Spices and Medicine
Marijke van der Veen
The Roman and Islamic Spice Trade – Early Globalisation
ABSTRACT: Recent excavations at Berenike and Quseir al-Qadim, both ancient ports located on the Red Sea coast of Egypt, have provided new evidence for the spice trade. Due to the arid conditions botanical remains were present in abundance at these sites and these included spices such as black pepper, ginger, cardamom and betelnut, as well as a wide range of other food plants. Berenike functioned as a port during the Roman period (ca. AD 1–550), while Quseir al-Qadim was active during both the Roman and Islamic periods (ca. AD 1–250, known as Myos Hormos, and again during ca. AD 1050–1500, known as Kusayr). This paper will present and explore the archaeological evidence from these ports. Marked differences between the two chronological periods point to changes in the nature and scale of the trade between the Roman and medieval Islamic periods, in the way the spices were utilized in those periods, and highlight a shift in the way the inhabitants saw themselves and located themselves in the wider world.
About the Speaker
Professor Marijke van der Veen is Professor of Archaeology at the School of Archaeology and Ancient History, University of Leicester, UK. An archaeologist specialising in the field of archaeobotany - using botanical remains from archaeological excavations as her primary data - her research emphasises the meeting of biology and culture through reconstruction of ancient agriculture and the archaeology of food. Her work has focused on agricultural economies (e.g. Iron Age and Roman Britain; prehistoric and Roman North Africa), food supply to Roman quarry sites in Egypt (Mons Claudianus and Mons Porphyrites), and, more recently, the Roman and Islamic spice trade (through archaeobotanical data from Myos Hormos/Quseir al-Qadim, Red Sea coast, Egypt), and tracing the dispersal of foods into NW Europe between c. AD 1-1500.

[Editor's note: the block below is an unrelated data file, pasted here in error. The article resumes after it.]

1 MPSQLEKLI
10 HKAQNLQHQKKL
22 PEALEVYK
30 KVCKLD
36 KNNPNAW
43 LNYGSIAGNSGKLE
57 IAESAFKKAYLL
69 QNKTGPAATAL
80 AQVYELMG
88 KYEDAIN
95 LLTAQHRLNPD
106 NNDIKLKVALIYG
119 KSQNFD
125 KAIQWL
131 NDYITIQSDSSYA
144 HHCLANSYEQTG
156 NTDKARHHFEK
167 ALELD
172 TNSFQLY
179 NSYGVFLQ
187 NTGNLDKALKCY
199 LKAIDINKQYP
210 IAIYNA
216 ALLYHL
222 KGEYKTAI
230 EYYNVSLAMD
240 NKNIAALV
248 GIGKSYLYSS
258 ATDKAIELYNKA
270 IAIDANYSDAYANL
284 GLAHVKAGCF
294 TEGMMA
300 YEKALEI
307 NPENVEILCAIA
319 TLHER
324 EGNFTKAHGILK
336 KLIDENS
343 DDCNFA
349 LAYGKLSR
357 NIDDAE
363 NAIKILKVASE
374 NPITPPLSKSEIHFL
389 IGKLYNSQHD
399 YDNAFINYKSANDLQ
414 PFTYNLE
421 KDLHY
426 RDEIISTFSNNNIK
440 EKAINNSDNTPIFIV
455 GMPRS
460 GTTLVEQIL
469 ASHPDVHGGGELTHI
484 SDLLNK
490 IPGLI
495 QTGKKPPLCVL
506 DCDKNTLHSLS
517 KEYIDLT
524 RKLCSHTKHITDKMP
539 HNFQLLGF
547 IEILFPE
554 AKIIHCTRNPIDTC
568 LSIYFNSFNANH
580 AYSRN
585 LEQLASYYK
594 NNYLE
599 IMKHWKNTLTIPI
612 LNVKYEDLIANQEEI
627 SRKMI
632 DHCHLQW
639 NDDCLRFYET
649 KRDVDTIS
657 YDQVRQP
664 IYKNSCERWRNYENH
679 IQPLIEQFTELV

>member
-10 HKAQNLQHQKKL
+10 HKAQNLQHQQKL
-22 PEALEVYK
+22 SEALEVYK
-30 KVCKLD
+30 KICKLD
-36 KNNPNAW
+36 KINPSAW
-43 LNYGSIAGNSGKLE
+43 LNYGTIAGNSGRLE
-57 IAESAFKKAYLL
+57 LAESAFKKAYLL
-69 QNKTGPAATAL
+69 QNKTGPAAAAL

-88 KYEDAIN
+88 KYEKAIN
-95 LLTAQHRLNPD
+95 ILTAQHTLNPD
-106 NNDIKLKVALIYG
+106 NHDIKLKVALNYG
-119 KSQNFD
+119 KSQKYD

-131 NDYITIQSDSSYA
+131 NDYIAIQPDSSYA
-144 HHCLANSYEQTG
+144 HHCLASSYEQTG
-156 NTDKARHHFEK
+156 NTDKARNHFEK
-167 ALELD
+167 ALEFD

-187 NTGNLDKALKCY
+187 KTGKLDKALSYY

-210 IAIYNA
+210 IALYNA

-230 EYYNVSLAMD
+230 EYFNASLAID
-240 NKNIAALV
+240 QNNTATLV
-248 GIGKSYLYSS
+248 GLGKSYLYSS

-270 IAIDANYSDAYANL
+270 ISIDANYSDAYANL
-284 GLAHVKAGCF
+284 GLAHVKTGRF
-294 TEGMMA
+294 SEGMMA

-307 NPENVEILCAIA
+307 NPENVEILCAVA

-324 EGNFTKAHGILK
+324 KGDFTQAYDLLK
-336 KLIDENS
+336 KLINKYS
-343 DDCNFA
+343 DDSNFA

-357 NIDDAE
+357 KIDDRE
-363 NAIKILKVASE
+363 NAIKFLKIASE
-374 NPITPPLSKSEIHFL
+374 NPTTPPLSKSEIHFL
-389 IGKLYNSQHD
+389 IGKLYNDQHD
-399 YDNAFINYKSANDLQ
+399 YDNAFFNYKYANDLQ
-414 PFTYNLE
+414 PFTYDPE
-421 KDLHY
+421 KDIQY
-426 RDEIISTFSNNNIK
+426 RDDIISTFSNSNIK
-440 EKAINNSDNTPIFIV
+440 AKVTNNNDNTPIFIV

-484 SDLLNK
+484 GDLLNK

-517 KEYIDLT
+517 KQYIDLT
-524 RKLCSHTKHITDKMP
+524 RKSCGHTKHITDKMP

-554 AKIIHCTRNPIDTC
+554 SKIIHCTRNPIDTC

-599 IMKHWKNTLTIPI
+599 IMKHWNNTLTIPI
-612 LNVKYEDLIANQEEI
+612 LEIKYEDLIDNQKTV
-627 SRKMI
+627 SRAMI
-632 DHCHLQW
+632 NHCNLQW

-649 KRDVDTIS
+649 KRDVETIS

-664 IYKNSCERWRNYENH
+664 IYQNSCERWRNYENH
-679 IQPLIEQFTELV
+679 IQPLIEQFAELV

Prof. van der Veen studied History and Archaeology at the University of Groningen, the Netherlands, and undertook the MA in Economic Archaeology and her PhD in Archaeobotany at the University of Sheffield. She worked at Durham University for five years as the English Heritage adviser of environmental archaeology for northern England before joining the School of Archaeology & Ancient History at University of Leicester in 1992. She is author of Crop Husbandry Regimes (1992) and Consumption, Trade and Innovation (2011; this publication concerns the spice trade and results from Quseir al-Qadim), as well as editor of The Exploitation of Plant Resources in Ancient Africa (1999), Luxury Foods (2003), Garden Agriculture (2005), and Agricultural Innovation (2010); the latter three are issues of the journal World Archaeology.
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